Arguing against using public IP space

Brett Frankenberger rbf+nanog at
Sun Nov 13 19:14:59 CST 2011

On Sun, Nov 13, 2011 at 06:29:39PM -0500, Jay Ashworth wrote:
> SCADA networks should be hard air-gapped from any other network.
> In case you're in charge of one, and you didn't hear that, let me say
> it again:
> *SCADA networks should he hard air-gapped from any other network.*
> If you're in administrative control of one, and it's attacked because you
> didn't follow this rule, and someone dies because of it, I heartily, and
> perfectly seriously, encourage that you be charged with homicide.
> We do it with Professional Engineers; I see no reason we shouldn't expect
> the same level of responsibility from other types.

What if you air-gap the SCADA network of which you are in
administrative control, and then there's a failure on it, and the people
responsible for troubleshooting it can't do it remotely (because of the
air gap), so the trouble continues for an extra hour while they drive
to the office, and that extra hour of failure causes someone to die. 
Should that result in a homicide charge?

What if you air-gap the SCADA network of which you are in
administrative control, but, having done so, you can't afford the level
of redundancy you could when it wasn't air-gapped, and a transport
failure leaves you without remote control of a system at a time when
it's needed to prevent a cascading failure, and that leads to someone
dieing.  Should that result in a homicide charge?

Air-gap means you have to build your own facilities for the entire
SCADA network.  No MPLS-VPN service from providers.  Can't even use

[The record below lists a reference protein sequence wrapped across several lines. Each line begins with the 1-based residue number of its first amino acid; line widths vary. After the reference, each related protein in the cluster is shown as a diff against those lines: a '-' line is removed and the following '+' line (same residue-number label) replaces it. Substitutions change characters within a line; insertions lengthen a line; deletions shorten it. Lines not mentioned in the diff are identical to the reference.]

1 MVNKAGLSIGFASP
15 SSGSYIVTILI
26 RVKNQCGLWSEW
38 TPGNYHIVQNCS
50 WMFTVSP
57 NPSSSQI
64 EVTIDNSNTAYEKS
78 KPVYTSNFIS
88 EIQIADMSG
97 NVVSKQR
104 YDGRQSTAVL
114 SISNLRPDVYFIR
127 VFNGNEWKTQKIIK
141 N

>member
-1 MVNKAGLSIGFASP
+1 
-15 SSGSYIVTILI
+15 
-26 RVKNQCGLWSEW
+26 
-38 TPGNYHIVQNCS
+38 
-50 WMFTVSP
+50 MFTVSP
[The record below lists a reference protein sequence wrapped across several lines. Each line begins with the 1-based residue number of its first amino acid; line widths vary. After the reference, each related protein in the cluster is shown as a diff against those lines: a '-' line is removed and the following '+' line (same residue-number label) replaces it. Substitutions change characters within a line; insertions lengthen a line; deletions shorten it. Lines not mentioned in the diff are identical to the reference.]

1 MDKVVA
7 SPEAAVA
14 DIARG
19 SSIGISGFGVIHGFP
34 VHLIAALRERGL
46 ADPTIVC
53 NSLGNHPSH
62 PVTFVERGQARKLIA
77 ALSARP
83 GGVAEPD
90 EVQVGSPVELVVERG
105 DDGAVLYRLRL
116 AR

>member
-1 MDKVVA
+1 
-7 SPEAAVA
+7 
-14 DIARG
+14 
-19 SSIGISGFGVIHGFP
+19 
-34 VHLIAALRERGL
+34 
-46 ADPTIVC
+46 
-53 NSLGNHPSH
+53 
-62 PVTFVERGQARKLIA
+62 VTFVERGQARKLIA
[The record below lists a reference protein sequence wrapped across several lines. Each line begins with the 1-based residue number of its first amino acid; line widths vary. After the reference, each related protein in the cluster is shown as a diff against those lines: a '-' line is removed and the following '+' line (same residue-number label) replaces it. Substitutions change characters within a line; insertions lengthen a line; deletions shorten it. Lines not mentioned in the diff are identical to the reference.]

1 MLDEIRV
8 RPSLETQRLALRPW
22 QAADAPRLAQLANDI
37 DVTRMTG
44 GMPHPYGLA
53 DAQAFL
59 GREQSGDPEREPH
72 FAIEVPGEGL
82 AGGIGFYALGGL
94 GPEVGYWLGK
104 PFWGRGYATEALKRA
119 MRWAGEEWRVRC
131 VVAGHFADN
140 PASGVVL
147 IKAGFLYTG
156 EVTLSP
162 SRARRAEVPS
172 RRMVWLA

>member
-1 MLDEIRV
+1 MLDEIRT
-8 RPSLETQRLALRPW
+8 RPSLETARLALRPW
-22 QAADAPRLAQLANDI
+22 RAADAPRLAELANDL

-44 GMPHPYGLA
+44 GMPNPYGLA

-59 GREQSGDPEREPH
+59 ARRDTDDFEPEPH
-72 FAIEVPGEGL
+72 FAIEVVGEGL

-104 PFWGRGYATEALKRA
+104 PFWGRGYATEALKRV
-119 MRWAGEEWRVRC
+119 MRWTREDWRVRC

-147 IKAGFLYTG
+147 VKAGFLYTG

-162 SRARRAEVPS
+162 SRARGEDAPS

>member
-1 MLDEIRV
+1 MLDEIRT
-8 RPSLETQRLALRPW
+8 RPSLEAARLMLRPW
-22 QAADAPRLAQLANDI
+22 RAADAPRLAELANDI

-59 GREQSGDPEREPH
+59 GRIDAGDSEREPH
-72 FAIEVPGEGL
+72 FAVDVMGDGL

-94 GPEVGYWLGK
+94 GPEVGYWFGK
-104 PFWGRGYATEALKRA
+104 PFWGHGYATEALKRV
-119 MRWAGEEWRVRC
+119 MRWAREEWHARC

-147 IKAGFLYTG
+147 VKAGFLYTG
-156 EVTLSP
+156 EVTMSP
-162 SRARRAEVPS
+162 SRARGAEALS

point-to-point TDM circuits (T1, for example) from providers, since
those are typically mixed in with other circuits in the carrier's DACS,
so it's only logical separation.  And even if you want to redefine
"air-gap" to be "air-gap, or at least no co-mingling in any packet
switching equipment", you've ruled out any use of commercial wireless
service (i.e. cellular) for backup paths.

A good engineer weighs all the tradeoffs and makes a judgement.  In
some systems, there's might be a safety component of availability that
justifies accepting some very small increase in the risk of outside

You can argue that safety is paramount -- that the system needs to be
designed to never get into an unsafe condition because of a
communications failure (which, in fact is a good argument) -- that
there must always be sufficient local control to keep the system in a
safe state.  Then you can implement the air-gap policy, knowing that
while it might make remote control less reliable, there's no chance of,
say, the plant blowing up because of loss of remote control.  (Except,
of course, that that's only true if you have complete faith in the local
control system.  Sometimes remote monitoring can allow a human to see
and correct a developing unsafe condition that the control system was
never programmed to deal with.)

But even if the local control is completely safe in the loss-of-comm
failure case, it's still not as cut and dried as it sounds.  The plant
might not blow up.  But it might trip offline with there being no way
to restart it because of a comm failure.  Ok, fine, you say, it's still
in a safe condition.  Except, of course, that power outages, especially
widespread ones, can kill people.  Remote control of the power grid
might not be necessarily to keep plants from blowing up, but it's
certainly necessary in certain cases to keep it online.  (And in this
paragraph, I'm using the power grid as an example.  But the point I'm
making in this post is more general case.)

Sure, anytime there's an attack or failure on a SCADA network that
wouldn't have occurred had it been air-gapped, it's easy for people to
knee-jerk a "SCADA networks should be airgapped" response.  But that's
not really intelligent commentary unless you carefully consider what
risks are associated with air-gapping the network.

Practically speaking, non-trivial SCADA networks are almost never
completely air-gapped.  Have you talked to people who run them?

     -- Brett

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